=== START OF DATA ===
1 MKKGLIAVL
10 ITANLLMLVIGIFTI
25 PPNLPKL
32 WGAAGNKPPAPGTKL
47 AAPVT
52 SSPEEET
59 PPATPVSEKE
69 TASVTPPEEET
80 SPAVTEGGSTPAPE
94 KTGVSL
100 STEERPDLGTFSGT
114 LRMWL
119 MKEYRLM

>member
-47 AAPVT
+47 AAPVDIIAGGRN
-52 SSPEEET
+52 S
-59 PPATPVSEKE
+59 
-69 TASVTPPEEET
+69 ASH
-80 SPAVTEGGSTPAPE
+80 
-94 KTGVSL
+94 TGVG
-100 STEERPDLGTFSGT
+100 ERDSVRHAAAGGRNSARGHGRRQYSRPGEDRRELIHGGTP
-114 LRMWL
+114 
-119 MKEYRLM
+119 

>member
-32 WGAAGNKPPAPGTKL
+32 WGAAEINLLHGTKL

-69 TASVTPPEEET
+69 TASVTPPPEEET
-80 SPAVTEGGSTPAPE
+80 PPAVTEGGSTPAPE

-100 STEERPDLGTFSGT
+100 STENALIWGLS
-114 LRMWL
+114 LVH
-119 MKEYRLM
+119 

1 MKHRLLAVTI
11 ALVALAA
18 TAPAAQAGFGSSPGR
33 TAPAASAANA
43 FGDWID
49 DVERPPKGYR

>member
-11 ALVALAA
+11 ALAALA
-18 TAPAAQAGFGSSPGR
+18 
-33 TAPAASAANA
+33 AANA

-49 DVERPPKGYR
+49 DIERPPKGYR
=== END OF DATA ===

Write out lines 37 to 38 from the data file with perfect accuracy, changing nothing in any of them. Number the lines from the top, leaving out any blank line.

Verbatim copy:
+69 TASVTPPPEEET
-80 SPAVTEGGSTPAPE